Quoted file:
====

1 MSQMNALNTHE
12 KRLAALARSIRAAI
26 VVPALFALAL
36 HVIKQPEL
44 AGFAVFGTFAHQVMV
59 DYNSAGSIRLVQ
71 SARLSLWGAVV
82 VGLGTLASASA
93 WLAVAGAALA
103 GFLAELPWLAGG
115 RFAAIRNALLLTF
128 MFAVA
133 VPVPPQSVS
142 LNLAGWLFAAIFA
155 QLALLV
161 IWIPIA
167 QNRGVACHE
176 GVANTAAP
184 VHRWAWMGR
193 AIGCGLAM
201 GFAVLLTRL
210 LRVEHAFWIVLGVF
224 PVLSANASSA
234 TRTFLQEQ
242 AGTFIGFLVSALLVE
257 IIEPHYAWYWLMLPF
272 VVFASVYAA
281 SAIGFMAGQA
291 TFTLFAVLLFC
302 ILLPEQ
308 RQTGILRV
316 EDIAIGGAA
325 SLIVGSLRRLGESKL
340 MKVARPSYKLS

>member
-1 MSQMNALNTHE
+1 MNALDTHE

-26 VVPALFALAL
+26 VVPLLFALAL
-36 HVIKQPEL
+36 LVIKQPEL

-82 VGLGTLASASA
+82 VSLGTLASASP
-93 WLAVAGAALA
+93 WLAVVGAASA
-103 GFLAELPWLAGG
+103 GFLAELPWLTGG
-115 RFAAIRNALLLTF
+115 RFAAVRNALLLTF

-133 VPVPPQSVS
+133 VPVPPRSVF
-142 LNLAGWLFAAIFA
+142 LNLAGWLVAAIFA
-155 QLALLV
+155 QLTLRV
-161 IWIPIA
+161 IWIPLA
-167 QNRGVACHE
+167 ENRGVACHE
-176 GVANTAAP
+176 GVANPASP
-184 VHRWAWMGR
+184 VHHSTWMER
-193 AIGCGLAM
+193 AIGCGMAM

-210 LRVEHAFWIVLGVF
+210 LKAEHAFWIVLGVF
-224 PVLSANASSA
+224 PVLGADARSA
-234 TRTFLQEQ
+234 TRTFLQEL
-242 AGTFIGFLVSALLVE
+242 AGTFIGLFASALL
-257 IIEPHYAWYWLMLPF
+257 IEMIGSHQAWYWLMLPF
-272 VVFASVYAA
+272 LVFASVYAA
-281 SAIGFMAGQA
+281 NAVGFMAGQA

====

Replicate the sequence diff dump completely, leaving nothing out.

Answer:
1 MSQMNALNTHE
12 KRLAALARSIRAAI
26 VVPALFALAL
36 HVIKQPEL
44 AGFAVFGTFAHQVMV
59 DYNSAGSIRLVQ
71 SARLSLWGAVV
82 VGLGTLASASA
93 WLAVAGAALA
103 GFLAELPWLAGG
115 RFAAIRNALLLTF
128 MFAVA
133 VPVPPQSVS
142 LNLAGWLFAAIFA
155 QLALLV
161 IWIPIA
167 QNRGVACHE
176 GVANTAAP
184 VHRWAWMGR
193 AIGCGLAM
201 GFAVLLTRL
210 LRVEHAFWIVLGVF
224 PVLSANASSA
234 TRTFLQEQ
242 AGTFIGFLVSALLVE
257 IIEPHYAWYWLMLPF
272 VVFASVYAA
281 SAIGFMAGQA
291 TFTLFAVLLFC
302 ILLPEQ
308 RQTGILRV
316 EDIAIGGAA
325 SLIVGSLRRLGESKL
340 MKVARPSYKLS

>member
-1 MSQMNALNTHE
+1 MNALDTHE

-26 VVPALFALAL
+26 VVPLLFALAL
-36 HVIKQPEL
+36 LVIKQPEL

-82 VGLGTLASASA
+82 VSLGTLASASP
-93 WLAVAGAALA
+93 WLAVVGAASA
-103 GFLAELPWLAGG
+103 GFLAELPWLTGG
-115 RFAAIRNALLLTF
+115 RFAAVRNALLLTF

-133 VPVPPQSVS
+133 VPVPPRSVF
-142 LNLAGWLFAAIFA
+142 LNLAGWLVAAIFA
-155 QLALLV
+155 QLTLRV
-161 IWIPIA
+161 IWIPLA
-167 QNRGVACHE
+167 ENRGVACHE
-176 GVANTAAP
+176 GVANPASP
-184 VHRWAWMGR
+184 VHHSTWMER
-193 AIGCGLAM
+193 AIGCGMAM

-210 LRVEHAFWIVLGVF
+210 LKAEHAFWIVLGVF
-224 PVLSANASSA
+224 PVLGADARSA
-234 TRTFLQEQ
+234 TRTFLQEL
-242 AGTFIGFLVSALLVE
+242 AGTFIGLFASALL
-257 IIEPHYAWYWLMLPF
+257 IEMIGSHQAWYWLMLPF
-272 VVFASVYAA
+272 LVFASVYAA
-281 SAIGFMAGQA
+281 NAVGFMAGQA